Thermoluminescence dating sediments

Two forms of luminescence dating are used by archaeologists to date events in the past: thermoluminescence (TL) or thermally stimulated luminescence (TSL), which measures energy emitted after an object has been exposed to temperatures between 400 and 500°C; and optically stimulated luminescence (OSL), which measures energy emitted after an object has been exposed to daylight.

To put it simply, certain minerals (quartz, feldspar, and calcite), store energy from the sun at a known rate.

The trapped charge accumulates over time at a rate determined by the amount of background radiation at the location where the sample was buried.

Stimulating these mineral grains using either light (blue or green for OSL; infrared for IRSL) or heat (for TL) causes a luminescence signal to be emitted as the stored unstable electron energy is released, the intensity of which varies depending on the amount of radiation absorbed during burial and specific properties of the mineral.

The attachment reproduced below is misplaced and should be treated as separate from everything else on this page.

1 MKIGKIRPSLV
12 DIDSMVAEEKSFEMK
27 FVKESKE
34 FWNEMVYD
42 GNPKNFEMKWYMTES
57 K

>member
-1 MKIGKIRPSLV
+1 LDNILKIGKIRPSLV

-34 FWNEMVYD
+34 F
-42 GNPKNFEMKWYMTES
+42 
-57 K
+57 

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Several factors that apparently have influeneed negatively the accuracy of other results are: use of ultraviolet TL emissions; use of the regeneration TL procedures for feldspar-bearing samples: use of a single preheating procedure; and use of a peak-integration procedure rather than an equivalent-dose plateau test.These slowly decay over time and the ionizing radiation they produce is absorbed by mineral grains in the sediments such as quartz and potassium feldspar.The radiation causes charge to remain within the grains in structurally unstable "electron traps".This energy is lodged in the imperfect lattices of the mineral's crystals.Heating these crystals (such as when a pottery vessel is fired or when rocks are heated) empties the stored energy, after which time the mineral begins absorbing energy again.

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For several years attempts have been made to establish reliable procedures for thermoluminescence (TL) dating of sediments older than ≈100 ka.

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